Like many other fine musicians, Matthew Fisher doesn't exactly stand out in the great rock 'n' roll hall of fame. You may find him hiding in a corner or behind a curtain (in fact you just have), yet chances are that you will already be well acquainted with him, or at least with his immaculate handling of the mighty Hammond organ, Fisher played a major role in creating the mesmerising sound of Procol Harum during the group's formative years, from 1967 to 1969. And yes, that does include playing on all time monster hit A Whiter Shade Of Pale.
When asked why he isn't more famous, or rich, or in demand by the music industry, Fisher will tell you that he 'lacks image – always have' . Well, perhaps being an immensely talented musician, singer, composer, producer, and engineer – and on top of that a nice, helpful, straight-forward kind of person doesn't make for much of an image in today's popular music. But it has at least provided us with a handful of superb albums over the years.
Born 1946 in Croydon, South London, Matthew Charles Fisher had classical piano lessons throughout most of his childhood, but around 1960 he got into bands like the Shadows and formed his own instrumental group whilst still at school. He started attending a three-year course at Guildhall Music School but quit after only one year, depressed with the prospects of becoming a teacher, Instead he bought himself a small Vox organ and began playing professionally. ''I was in Peter Jay And The Jaywalkers, and we were backing Paul Jones. It was when we toured with the Small Faces that I started to get involved with Hammonds, Ian McLagan had this Hammond and I'd be pestering him to let me have a go at it all the time. At the end he got fed up with me and suggested I buy one for myself.'
And so young Matthew did. He bought himself a Hammond M-100 and stuck an advert in Melody Maker. 'Hammond organ player seeks work'. The 'phone never stopped ringing. 'These two guys came down to see me, I kind of knew one of them, because he'd been in the Paramounts. It was Gary Brooker of course, along with Keith Reid.'' The story of Procol Harum has been told elsewhere, we'll just note that Fisher left the group in the autumn of 1969. He didn't see too much of Gary Brooker again until the early eighties, where they collaborated on Gary Brooker's third solo album. 1n 1991, when Procol Harum returned from the grave to record an album and do some touring, Fisher was back at the Hammond. He's been there most of the time since then.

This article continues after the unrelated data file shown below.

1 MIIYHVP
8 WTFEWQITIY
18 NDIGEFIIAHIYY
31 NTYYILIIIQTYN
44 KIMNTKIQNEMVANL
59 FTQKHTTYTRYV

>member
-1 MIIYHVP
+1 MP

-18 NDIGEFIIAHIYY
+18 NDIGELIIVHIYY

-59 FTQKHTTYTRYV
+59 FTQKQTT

Back in 1969, on leaving the group first time around, Fisher had plans for a solo career. For a long time he was fully occupied producing for other artists (he produced Robin Trower's first three albums, of which the second went platinum in the US), then his first solo album, Journey's End, appeared on RCA in 1973. Compared with Procol Harum it was a straight pop record, displaying some impressive songwriting and musicianship, I'll Be There, which followed in 1974, was a more sparse production, perhaps deliberately a bit like John Lennon's first solo LPs.
Up through most of the seventies Fisher was busy running his own studio in Croydon, where he played an important part in servicing the local music scene. Then, in 1980, he recorded for Mercury Records a come-back album simply titled Matthew Fisher. In some respects – but only some – it carried along in the same vein as his first two albums, but it was also Fisher's grandest production to date, featuring some of the best musicians in the UK at the time and, again, a selection of beautiful songs and arrangements.
Things changed drastically with Strange Days, released the following year. Gone are the big arrangements, the orchestra, even the Hammond. Instead we get synths, drum tapes etc, Fisher had fallen for Gary Numan's approach to the New Wave. It would take some time for the die-hard fans to come to terms with this album, but the songs and the singing are perhaps Fisher's best ever, and the collaboration with Chris White (ex-Zombies) had obviously been fruitful. In fact, one learns to appreciate the way Fisher had chosen to change his course for this record, rather than playing it safe and just make a fourth album sounding more or less like the previous three.
If any hopes had risen in connection with the Matthew Fisher LP (a single taken from it came close to being a hit on the Continent), they were all shattered by the way Strange Days was handled by management and record company. In fact, the album was never even released in the UK, and only a few German copies found their way into Britain as special imports.
Matthew Fisher for a while returned to running his studio, which is now defunct. A collection of demos was released on a CD, A Salty Dog Returns, in 1990. Since then his musical contributions have all been involved with the reunited Procol Harum. Though not an uplifting thought, there is a fair chance he may never record or release anything again under his own name. In view of this, these recordings become even more important. But first and foremost, they just make for some very pleasant listening.